By Friday night, police were expected to have completed a search of vacant cabins in the snow-packed forest of the San Bernardino Mountains near the resort town of Big Bear Lake, Bachman said.

“Once it gets dark out there and the snow keeps falling and they have no air support, I don’t know how effective they would be in that situation,” she told reporters.

Authorities were scaling back the number of two-man search teams from 24 to 12, while overnight patrols in the town were being beefed up, she said.

Jay Obernolte, mayor of Big Bear Lake community, said residents were not fearful of the events unfolding and that “many of the people here are armed.”

“Is there panic in our community?” Obernolte asked reporters, rhetorically. “No, there is no panic. We’re a hardy people in the San Bernardino Mountains.”

San Bernardino County Sheriff John McMahon said the snowfall slowed some searching done by foot, but police pushed onward.

“The snow is great for tracking folks, as well as looking at each individual cabin to see if there’s any sign of forced entry,” he said.

Navy installations, meanwhile, throughout California and Nevada were on heightened alert, a U.S. military official told CNN.

“Security personnel are on the lookout,” said the official, who spoke on condition of anonymity. The measure was ordered late Thursday by Rear Adm. Dixon Smith, commander of the Navy’s southwest region.

The official, who was not authorized to release details to the media, declined to discuss security procedures, but said the move was made after it became clear that Dorner gained access this week to the Naval Base at Point Loma and stayed in a motel there.

Two sailors reported Dorner approached them Wednesday and spoke with them for about 10 minutes. The conversation took place in San Diego at a Coastal Riverine unit — a quick, small boat fighting team — where Dorner served in 2006. As a Navy reservist, Dorner held security jobs at that unit.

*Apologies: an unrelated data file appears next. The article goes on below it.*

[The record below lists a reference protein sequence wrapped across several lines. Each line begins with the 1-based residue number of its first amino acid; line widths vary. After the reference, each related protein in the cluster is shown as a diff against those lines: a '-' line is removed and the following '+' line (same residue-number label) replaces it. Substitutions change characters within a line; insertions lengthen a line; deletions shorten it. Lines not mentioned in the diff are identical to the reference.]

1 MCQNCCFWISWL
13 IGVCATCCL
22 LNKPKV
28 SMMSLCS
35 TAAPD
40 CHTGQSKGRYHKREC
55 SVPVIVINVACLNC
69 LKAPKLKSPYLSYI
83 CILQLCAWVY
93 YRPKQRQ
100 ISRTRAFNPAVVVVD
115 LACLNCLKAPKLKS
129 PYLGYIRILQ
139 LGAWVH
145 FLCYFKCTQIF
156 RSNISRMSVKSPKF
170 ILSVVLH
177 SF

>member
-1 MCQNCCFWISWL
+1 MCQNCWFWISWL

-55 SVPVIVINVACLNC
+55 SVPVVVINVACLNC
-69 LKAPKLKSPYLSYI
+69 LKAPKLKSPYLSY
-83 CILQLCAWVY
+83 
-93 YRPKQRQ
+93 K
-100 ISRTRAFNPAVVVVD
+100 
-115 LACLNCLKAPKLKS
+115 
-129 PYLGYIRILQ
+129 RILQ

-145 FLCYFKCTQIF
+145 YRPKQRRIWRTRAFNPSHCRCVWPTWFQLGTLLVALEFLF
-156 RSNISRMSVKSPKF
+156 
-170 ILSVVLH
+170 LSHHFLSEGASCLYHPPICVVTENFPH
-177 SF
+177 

The Navy is not certain whether Dorner still possesses any military identification he might try to use to enter a facility. The official said an investigation is under way to determine what military identification he might have.

Investigators said they believe Dorner tried to steal a boat from someone in San Diego, according to the LAPD. Dorner “was not successful, and he fled the location,” LAPD Chief Charlie Beck said.

Later, a wallet is found containing Dorner’s identification and an LAPD detective’s badge near the San Diego airport, according to police.

There has been speculation among authorities that perhaps Dorner, who is familiar with LAPD policies and procedures, may be trying to lead authorities astray by planting clues.

“He understands the way police departments work: the policies, the procedures, the response times,'” Brandon Webb, a security expert and editor-in-chief of SOFREP.com — the Special Operations Forces Situation Report.

Meanwhile, in La Palma, California, about 22 miles southeast of Los Angeles, police searched Friday the home of Dorner’s mother, where she and a daughter were cooperating with investigators, said Lt. Bill Whalen of the Irvine Police Department.

CNN’s Chelsea J. Carter, AnneClaire Stapleton, Deborah Feyerick, Sara Weisfeldt and Barbara Starr contributed to this report. Paul Vercammen reported from Big Bear Lake and Michael Martinez from Los Angeles.

By Chelsea J. Carter

Michael Martinez and Paul Vercammen

The-CNN-Wire ™ & © 2013 Cable News Network, Inc., a Time Warner Company. All rights reserved.